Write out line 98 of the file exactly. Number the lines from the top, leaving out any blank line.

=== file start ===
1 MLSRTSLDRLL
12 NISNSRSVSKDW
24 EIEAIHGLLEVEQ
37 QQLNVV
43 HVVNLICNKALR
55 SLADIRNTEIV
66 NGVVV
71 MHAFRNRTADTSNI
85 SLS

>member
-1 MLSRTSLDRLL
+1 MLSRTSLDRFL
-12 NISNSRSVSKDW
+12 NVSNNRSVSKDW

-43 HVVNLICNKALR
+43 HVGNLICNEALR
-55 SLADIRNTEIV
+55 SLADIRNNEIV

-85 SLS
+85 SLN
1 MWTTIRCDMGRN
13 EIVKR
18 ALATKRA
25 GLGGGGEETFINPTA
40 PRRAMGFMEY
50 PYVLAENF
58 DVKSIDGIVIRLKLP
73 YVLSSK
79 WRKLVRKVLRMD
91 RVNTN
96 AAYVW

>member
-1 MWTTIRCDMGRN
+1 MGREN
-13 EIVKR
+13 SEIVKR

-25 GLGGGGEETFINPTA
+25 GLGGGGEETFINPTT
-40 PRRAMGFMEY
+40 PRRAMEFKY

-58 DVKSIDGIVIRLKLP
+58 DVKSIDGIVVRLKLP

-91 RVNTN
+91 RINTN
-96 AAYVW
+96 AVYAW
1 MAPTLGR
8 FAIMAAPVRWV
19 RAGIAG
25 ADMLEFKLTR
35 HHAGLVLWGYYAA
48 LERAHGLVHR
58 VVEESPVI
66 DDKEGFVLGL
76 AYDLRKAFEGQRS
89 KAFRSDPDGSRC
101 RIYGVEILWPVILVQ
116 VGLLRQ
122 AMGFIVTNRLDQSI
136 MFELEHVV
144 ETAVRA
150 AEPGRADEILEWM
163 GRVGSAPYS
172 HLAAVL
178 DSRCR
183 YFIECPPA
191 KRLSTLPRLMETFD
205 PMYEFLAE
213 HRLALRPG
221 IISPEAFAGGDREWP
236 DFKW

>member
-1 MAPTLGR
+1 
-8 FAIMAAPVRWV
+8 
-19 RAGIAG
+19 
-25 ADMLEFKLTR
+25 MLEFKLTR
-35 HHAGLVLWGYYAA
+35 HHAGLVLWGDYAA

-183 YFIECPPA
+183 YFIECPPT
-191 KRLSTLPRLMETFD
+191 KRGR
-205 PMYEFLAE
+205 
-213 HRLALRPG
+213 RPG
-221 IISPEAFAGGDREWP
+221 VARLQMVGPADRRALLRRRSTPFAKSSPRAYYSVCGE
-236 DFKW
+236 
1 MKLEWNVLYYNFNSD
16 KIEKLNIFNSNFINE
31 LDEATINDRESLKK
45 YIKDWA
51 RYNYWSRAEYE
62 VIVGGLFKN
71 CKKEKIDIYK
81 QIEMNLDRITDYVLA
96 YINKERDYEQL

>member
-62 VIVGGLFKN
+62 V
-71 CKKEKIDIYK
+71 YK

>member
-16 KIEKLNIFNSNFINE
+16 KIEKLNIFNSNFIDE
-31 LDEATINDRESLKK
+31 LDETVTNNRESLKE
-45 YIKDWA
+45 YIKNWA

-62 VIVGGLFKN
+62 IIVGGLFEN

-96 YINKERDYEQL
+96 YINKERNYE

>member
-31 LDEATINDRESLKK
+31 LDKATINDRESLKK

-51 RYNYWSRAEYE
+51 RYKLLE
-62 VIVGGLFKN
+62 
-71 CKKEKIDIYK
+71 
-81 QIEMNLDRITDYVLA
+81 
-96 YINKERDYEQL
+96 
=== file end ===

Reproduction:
45 YIKDWA